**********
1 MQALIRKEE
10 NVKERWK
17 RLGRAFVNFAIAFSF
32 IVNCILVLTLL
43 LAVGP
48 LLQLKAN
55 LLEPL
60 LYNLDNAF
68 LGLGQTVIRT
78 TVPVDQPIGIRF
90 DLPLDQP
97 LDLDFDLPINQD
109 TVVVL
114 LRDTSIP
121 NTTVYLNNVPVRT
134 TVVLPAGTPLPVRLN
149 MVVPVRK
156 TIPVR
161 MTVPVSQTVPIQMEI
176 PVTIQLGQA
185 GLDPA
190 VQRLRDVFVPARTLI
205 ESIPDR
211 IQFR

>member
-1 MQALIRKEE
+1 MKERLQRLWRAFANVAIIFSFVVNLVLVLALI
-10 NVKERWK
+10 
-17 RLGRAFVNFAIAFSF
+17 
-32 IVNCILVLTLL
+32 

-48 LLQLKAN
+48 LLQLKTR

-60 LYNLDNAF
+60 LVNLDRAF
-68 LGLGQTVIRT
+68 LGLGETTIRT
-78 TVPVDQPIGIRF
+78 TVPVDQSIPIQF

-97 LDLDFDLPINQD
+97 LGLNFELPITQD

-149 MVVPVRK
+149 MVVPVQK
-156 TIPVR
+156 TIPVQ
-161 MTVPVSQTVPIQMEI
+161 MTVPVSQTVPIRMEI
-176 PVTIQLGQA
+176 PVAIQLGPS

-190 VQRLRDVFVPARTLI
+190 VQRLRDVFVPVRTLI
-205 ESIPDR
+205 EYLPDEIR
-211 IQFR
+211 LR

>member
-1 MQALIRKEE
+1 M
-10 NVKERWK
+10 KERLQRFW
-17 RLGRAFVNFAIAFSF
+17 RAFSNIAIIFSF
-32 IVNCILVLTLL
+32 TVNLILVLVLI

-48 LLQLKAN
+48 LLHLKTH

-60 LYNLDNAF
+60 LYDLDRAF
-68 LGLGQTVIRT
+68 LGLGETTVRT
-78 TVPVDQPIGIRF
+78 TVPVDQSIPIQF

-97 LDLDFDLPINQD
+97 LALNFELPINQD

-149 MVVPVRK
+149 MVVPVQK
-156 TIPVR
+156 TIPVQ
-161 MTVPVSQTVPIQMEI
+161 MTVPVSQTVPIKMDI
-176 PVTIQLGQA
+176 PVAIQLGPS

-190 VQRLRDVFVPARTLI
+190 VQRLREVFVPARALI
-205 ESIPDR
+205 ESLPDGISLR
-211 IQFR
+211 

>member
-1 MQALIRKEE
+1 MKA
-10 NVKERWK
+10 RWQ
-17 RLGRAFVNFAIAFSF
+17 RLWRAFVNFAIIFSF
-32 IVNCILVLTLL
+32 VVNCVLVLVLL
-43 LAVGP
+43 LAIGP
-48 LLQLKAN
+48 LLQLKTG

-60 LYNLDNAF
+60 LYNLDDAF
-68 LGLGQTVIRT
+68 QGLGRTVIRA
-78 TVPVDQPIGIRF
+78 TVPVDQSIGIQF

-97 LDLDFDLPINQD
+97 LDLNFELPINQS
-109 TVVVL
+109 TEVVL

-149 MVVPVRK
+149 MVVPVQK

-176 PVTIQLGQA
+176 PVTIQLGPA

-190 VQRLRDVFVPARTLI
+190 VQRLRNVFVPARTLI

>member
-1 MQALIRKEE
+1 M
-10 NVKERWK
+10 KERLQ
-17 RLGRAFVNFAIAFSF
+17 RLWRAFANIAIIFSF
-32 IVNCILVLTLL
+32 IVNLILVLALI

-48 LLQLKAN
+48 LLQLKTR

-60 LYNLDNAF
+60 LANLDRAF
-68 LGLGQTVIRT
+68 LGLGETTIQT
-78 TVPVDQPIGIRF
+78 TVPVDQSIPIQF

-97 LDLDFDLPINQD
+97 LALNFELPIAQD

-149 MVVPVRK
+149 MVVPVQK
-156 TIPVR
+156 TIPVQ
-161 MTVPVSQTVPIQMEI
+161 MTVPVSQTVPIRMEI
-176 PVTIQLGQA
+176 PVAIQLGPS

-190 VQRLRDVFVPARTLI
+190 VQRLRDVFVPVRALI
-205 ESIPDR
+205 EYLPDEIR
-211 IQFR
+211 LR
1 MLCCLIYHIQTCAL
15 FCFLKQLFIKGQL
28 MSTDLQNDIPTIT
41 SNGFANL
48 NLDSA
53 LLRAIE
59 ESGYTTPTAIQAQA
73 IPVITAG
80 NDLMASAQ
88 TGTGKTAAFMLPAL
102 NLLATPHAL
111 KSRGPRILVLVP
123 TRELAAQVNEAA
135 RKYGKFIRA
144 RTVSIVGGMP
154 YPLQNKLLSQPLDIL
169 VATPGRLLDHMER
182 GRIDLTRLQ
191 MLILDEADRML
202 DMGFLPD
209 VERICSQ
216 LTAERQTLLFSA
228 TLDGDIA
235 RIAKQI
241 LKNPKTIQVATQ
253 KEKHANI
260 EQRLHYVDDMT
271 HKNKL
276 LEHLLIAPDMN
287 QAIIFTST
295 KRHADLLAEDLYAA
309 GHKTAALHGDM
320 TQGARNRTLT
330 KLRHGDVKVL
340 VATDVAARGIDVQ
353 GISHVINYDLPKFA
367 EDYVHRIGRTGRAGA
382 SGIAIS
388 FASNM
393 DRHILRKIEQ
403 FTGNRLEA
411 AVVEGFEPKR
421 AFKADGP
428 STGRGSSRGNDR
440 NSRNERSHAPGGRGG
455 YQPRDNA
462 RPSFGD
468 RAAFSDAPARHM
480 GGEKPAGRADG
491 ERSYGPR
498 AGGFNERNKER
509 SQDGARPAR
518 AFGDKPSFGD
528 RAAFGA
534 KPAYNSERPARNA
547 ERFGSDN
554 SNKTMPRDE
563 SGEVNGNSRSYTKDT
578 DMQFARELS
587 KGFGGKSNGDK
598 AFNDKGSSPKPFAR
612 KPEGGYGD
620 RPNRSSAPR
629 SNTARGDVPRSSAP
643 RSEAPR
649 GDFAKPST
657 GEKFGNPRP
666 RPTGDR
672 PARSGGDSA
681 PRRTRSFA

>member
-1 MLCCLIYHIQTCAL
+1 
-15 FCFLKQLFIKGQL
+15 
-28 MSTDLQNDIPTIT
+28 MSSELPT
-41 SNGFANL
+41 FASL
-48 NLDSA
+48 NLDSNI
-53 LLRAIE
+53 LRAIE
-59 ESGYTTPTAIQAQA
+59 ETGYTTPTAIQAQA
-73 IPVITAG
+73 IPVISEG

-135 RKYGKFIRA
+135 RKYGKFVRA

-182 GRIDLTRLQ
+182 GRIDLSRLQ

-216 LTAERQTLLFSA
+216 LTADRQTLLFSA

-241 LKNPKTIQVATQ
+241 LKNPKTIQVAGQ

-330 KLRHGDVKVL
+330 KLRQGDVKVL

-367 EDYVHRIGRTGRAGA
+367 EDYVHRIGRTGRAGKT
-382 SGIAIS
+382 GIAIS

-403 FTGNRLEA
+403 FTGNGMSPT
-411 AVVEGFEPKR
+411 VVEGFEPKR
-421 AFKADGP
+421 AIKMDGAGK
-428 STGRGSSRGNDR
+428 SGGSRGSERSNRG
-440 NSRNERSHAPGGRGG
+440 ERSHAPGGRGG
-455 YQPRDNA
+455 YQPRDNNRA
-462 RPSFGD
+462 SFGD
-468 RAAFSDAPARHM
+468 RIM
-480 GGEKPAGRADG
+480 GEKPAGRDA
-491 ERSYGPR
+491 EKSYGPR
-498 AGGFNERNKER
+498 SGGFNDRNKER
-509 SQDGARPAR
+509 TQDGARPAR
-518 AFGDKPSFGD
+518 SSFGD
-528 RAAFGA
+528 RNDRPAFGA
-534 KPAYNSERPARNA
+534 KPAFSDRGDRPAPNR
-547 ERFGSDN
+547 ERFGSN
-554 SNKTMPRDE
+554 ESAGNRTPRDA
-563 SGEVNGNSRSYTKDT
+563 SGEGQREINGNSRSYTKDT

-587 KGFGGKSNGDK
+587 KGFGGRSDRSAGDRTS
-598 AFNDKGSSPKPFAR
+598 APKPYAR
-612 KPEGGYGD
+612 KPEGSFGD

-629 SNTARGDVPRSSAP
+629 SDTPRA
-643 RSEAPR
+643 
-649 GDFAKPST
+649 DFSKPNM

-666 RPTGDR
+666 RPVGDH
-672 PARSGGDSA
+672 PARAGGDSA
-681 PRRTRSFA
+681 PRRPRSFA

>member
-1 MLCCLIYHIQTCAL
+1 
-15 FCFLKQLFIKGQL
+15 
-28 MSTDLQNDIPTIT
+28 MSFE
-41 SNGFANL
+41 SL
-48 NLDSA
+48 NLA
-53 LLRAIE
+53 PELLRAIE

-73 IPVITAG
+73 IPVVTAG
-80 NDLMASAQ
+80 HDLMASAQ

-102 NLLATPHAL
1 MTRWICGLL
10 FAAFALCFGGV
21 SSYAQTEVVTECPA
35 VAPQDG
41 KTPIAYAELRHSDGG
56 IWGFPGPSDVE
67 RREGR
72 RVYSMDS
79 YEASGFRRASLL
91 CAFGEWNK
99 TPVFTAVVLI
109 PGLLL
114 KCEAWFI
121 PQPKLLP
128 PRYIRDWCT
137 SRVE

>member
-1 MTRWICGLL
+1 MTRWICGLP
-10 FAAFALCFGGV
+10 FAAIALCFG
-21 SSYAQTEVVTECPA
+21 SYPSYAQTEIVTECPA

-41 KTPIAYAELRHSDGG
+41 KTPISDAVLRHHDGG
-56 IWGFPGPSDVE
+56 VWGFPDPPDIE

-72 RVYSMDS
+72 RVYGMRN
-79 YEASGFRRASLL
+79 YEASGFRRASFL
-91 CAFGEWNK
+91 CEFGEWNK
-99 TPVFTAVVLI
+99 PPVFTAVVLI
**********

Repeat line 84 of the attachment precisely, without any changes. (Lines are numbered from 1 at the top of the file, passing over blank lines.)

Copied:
+176 PVAIQLGPS